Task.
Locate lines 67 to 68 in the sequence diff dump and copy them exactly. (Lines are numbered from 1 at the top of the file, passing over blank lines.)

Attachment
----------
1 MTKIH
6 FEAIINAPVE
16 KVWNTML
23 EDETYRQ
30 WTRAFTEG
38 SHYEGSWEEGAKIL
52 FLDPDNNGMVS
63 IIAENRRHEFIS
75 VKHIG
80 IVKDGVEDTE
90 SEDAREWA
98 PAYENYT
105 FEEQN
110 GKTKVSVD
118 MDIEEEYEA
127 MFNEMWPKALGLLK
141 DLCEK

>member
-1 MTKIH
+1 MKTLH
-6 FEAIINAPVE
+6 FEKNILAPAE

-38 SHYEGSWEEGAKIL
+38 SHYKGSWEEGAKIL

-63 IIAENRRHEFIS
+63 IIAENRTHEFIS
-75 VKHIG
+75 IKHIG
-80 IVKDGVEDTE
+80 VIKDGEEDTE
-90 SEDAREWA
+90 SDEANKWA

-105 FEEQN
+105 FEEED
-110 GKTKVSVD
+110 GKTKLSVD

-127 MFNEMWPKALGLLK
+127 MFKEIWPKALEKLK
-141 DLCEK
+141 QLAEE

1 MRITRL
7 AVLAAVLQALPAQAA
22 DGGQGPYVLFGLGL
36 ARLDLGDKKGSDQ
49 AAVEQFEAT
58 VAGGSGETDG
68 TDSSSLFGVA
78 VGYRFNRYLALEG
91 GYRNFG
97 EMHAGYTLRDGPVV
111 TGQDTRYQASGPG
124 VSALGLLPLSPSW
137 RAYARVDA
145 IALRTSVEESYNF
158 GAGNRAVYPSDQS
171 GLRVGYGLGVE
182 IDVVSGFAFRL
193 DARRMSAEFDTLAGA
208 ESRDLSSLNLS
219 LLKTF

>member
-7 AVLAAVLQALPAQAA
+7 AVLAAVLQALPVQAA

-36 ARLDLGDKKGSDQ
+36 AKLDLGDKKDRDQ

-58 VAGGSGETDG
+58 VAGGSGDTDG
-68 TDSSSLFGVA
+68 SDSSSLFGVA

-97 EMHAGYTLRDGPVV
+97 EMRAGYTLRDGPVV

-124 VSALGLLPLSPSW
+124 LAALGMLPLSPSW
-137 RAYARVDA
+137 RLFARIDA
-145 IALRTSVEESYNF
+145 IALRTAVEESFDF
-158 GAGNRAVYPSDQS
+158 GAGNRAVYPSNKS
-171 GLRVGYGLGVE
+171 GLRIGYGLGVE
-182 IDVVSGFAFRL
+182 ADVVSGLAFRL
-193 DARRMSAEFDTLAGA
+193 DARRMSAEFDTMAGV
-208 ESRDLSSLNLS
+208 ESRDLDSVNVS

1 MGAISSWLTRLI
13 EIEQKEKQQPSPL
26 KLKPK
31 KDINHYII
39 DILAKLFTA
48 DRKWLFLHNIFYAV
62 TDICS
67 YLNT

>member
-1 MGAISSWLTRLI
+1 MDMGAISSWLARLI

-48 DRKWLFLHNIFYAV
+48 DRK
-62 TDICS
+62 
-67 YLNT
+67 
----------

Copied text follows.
+58 VAGGSGDTDG
-68 TDSSSLFGVA